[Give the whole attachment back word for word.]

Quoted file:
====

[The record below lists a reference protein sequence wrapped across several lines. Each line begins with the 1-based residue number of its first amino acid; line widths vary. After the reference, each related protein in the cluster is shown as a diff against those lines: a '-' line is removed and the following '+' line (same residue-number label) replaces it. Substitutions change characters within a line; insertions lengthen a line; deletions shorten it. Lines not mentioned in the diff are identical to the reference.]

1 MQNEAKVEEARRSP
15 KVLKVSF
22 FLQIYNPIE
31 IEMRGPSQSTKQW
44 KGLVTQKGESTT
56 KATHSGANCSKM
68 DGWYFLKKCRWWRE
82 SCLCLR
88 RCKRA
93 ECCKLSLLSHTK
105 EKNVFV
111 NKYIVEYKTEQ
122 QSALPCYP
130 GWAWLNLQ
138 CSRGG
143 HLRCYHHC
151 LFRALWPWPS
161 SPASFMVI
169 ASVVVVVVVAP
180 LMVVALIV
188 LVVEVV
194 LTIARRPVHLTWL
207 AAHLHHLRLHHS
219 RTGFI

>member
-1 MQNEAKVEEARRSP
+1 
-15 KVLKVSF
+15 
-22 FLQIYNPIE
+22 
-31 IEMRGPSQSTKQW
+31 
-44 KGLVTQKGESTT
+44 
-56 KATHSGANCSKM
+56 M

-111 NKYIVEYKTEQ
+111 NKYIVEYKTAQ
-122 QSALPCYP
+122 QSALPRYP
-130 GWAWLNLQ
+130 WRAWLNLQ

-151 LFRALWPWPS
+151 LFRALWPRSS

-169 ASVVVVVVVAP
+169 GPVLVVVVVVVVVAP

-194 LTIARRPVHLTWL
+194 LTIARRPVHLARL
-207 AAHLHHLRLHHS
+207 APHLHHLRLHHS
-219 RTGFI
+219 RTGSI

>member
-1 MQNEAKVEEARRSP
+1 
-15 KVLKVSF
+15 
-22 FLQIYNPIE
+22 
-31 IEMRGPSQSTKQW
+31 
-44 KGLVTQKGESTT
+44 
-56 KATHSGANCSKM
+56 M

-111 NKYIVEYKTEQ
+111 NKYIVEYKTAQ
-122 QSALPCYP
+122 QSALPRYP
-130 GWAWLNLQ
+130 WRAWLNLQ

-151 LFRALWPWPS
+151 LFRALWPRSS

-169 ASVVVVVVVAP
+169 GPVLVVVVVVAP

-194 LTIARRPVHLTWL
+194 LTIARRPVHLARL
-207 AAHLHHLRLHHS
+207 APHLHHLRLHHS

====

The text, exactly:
[The record below lists a reference protein sequence wrapped across several lines. Each line begins with the 1-based residue number of its first amino acid; line widths vary. After the reference, each related protein in the cluster is shown as a diff against those lines: a '-' line is removed and the following '+' line (same residue-number label) replaces it. Substitutions change characters within a line; insertions lengthen a line; deletions shorten it. Lines not mentioned in the diff are identical to the reference.]

1 MQNEAKVEEARRSP
15 KVLKVSF
22 FLQIYNPIE
31 IEMRGPSQSTKQW
44 KGLVTQKGESTT
56 KATHSGANCSKM
68 DGWYFLKKCRWWRE
82 SCLCLR
88 RCKRA
93 ECCKLSLLSHTK
105 EKNVFV
111 NKYIVEYKTEQ
122 QSALPCYP
130 GWAWLNLQ
138 CSRGG
143 HLRCYHHC
151 LFRALWPWPS
161 SPASFMVI
169 ASVVVVVVVAP
180 LMVVALIV
188 LVVEVV
194 LTIARRPVHLTWL
207 AAHLHHLRLHHS
219 RTGFI

>member
-1 MQNEAKVEEARRSP
+1 
-15 KVLKVSF
+15 
-22 FLQIYNPIE
+22 
-31 IEMRGPSQSTKQW
+31 
-44 KGLVTQKGESTT
+44 
-56 KATHSGANCSKM
+56 M

-111 NKYIVEYKTEQ
+111 NKYIVEYKTAQ
-122 QSALPCYP
+122 QSALPRYP
-130 GWAWLNLQ
+130 WRAWLNLQ

-151 LFRALWPWPS
+151 LFRALWPRSS

-169 ASVVVVVVVAP
+169 GPVLVVVVVVVVVAP

-194 LTIARRPVHLTWL
+194 LTIARRPVHLARL
-207 AAHLHHLRLHHS
+207 APHLHHLRLHHS
-219 RTGFI
+219 RTGSI

>member
-1 MQNEAKVEEARRSP
+1 
-15 KVLKVSF
+15 
-22 FLQIYNPIE
+22 
-31 IEMRGPSQSTKQW
+31 
-44 KGLVTQKGESTT
+44 
-56 KATHSGANCSKM
+56 M

-111 NKYIVEYKTEQ
+111 NKYIVEYKTAQ
-122 QSALPCYP
+122 QSALPRYP
-130 GWAWLNLQ
+130 WRAWLNLQ

-151 LFRALWPWPS
+151 LFRALWPRSS

-169 ASVVVVVVVAP
+169 GPVLVVVVVVAP

-194 LTIARRPVHLTWL
+194 LTIARRPVHLARL
-207 AAHLHHLRLHHS
+207 APHLHHLRLHHS